Richardson was terminated without cause in August 2012 after 24 years with HSR. Waddingham's report said his severance was around $200,000. City manager Chris Murray wouldn't say how much the severance was, but that it was "substantially less than that."

Dismissed from job

Richardson was hired by Guelph Transit earlier this month with positive recommendations from the city. He was dismissed from the job on Tuesday.

In her testimony, AB describes how a supervisor called her early in her tenure as inspector to ask what she was wearing under her uniform. She hung up on him, and he didn’t make an inappropriate comment again.

In an interview with CBC Hamilton, AB recalled another woman — competent and experienced in their field — trying out for a role in her unit. She left, citing a “poisoned culture.”

Hull said in a media conference on late Wednesday that AB's situation continued for years before he learned the seriousness of it.

Since then, HSR has hired more trainers and held more than 1,200 training sessions with HSR’s 600-member workforce, Hull said.

'Someone has to seriously sit down and take a look at it'

The city in general is working to improve its corporate culture, Murray said. It is also following through on the arbitrator’s recommendations, including assessing its It Starts With You training course and posting its anti-discrimination policies and human rights information in HSR offices.

It’s a start, said Eric Tuck, vice-president of the Amalgamated Transit Union Local 107. But there’s “still a lot of work to do.”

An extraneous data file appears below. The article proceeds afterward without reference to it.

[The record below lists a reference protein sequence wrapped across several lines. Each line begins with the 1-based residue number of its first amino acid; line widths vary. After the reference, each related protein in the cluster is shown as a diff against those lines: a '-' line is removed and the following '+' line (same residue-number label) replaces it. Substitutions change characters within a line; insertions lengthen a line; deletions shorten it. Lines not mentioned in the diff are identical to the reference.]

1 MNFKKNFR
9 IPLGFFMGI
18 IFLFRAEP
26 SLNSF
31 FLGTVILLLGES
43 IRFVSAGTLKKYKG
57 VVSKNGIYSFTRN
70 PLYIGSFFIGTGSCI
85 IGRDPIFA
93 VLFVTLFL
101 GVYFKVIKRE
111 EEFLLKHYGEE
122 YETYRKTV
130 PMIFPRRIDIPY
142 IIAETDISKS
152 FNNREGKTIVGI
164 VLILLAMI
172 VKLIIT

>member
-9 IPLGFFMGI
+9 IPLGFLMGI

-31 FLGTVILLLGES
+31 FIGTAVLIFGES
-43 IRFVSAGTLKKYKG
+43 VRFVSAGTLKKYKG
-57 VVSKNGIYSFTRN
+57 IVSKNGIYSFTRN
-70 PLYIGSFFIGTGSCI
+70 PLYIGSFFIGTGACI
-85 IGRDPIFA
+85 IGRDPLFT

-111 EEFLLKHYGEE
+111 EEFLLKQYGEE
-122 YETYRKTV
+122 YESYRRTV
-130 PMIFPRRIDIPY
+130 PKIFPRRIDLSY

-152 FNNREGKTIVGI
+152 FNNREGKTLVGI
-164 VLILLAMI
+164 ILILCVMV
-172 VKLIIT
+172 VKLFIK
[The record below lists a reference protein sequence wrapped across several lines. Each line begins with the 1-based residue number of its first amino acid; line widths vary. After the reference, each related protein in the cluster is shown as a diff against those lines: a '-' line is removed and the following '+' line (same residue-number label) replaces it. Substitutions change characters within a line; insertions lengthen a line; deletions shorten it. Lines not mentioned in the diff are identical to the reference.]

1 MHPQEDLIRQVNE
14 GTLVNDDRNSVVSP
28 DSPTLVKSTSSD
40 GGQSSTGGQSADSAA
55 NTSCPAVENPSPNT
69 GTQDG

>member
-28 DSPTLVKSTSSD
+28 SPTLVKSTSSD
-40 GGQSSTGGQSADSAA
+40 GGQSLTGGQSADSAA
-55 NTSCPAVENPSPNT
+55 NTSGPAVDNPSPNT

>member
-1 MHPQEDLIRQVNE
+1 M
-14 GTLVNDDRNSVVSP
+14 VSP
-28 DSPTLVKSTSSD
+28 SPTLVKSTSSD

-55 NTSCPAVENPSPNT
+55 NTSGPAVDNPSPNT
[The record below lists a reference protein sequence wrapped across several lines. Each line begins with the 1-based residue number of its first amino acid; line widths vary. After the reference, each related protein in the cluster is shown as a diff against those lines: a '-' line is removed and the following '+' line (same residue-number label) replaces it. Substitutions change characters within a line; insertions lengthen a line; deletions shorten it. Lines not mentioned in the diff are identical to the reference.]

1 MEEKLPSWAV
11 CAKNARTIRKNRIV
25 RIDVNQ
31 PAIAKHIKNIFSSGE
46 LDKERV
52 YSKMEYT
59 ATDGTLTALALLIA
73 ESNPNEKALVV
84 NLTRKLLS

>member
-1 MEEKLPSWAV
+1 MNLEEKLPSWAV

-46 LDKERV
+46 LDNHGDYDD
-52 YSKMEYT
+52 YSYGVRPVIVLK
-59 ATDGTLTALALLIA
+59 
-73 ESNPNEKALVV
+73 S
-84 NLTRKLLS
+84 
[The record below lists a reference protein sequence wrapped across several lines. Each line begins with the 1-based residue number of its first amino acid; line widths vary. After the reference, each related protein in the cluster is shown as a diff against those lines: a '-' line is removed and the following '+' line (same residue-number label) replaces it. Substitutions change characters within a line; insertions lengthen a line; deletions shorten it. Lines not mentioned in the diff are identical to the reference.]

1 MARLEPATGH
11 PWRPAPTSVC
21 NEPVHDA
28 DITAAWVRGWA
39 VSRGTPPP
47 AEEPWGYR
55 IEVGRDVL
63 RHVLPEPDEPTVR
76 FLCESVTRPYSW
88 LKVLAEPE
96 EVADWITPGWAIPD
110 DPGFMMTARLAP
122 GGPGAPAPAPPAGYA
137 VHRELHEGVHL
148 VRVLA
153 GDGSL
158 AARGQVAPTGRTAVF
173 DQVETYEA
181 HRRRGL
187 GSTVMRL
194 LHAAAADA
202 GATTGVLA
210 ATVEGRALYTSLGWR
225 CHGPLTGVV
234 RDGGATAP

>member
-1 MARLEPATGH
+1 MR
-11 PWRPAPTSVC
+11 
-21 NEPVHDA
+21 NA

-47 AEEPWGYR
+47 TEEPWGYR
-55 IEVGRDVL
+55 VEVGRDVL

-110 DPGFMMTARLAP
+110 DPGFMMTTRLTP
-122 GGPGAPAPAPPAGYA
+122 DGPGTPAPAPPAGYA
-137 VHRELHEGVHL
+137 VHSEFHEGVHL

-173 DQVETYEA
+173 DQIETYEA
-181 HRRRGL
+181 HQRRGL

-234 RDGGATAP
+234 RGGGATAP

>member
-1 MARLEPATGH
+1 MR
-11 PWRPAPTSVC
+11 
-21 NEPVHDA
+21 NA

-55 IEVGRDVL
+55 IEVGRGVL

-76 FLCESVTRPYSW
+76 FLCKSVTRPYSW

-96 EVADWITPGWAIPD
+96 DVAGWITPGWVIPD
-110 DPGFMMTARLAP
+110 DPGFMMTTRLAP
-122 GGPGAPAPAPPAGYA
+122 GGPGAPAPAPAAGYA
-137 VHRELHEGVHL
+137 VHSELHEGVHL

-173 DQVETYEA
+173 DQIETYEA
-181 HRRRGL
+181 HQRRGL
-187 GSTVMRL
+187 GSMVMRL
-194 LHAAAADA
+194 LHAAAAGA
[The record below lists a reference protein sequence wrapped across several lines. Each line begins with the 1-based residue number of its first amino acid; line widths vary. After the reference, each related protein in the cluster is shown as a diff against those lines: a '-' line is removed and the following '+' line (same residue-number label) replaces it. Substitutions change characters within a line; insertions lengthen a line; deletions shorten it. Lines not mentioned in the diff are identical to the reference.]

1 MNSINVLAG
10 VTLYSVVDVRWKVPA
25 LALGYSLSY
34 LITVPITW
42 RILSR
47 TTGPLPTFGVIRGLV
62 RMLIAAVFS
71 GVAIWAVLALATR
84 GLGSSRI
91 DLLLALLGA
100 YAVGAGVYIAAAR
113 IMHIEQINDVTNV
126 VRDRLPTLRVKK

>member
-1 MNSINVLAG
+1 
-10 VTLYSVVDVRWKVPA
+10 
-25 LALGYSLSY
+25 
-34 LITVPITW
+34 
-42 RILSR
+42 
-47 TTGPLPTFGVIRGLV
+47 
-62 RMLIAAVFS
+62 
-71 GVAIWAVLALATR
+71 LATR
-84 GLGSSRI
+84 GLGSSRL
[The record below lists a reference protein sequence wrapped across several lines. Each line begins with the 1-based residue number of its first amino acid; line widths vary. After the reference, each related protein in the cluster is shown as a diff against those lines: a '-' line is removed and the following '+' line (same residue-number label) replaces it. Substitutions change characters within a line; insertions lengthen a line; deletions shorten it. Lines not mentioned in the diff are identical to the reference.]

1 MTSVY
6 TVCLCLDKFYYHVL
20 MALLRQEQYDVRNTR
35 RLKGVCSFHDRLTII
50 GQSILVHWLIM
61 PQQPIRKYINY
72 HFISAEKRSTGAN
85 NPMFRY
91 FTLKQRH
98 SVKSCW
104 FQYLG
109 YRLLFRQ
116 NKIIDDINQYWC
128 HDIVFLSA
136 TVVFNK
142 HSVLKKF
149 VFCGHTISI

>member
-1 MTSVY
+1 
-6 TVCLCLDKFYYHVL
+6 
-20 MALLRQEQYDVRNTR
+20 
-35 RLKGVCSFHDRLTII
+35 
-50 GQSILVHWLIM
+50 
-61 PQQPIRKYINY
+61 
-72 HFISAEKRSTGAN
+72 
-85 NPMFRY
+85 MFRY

“Any time things go off the rails like that, someone has to seriously sit down and take a look at it,” he said. “That’s what (Murray) has committed to do.”

“Hopefully we’ve opened a few eyes and done everything we can do to make sure it never happens again. Because it really shouldn’t, especially in this day in age.”

Not everyone is so sure of the cultural change. On Thursday, a self-described HSR employee took to Twitter with the name @Heckler63 to express her concern.

Changes must be visible, significant

“I would like to know that if I’m at the HSR working today…am I protected?” she tweeted.

To CBC Hamilton, she tweeted, “How can the top two guys at the HSR still have jobs today…does council not realize we have to work for them still?”

Lisa Barrow is a workplace harassment expert at Brock University’s Goodman School of Business. To move on from this, she said, HSR needs to make a visible effort to correct the situation. And employees need to be confident that harassment issues will be dealt with in a timely manner.

“What will happen is other employees will probably say ‘bravo, good for her for standing up for herself,’” Barrow said.

“However, if they don’t see any significant changes in the environment, in a few years, you’ll probably have other complaints of sexual harassment.”

The HSR case is not unique, Barrow said. Workplace harassment is common, and men and women are victims.

Many don’t speak up for fear that they will be put on “the fast track to being dismissed,” she said.

Waddingham’s 70-page decision awarded AB $25,000, including $20,000 in damages from the city for not protecting her from harassment and discrimination. AB also filed a human rights complaint, which was settled outside of the hearing.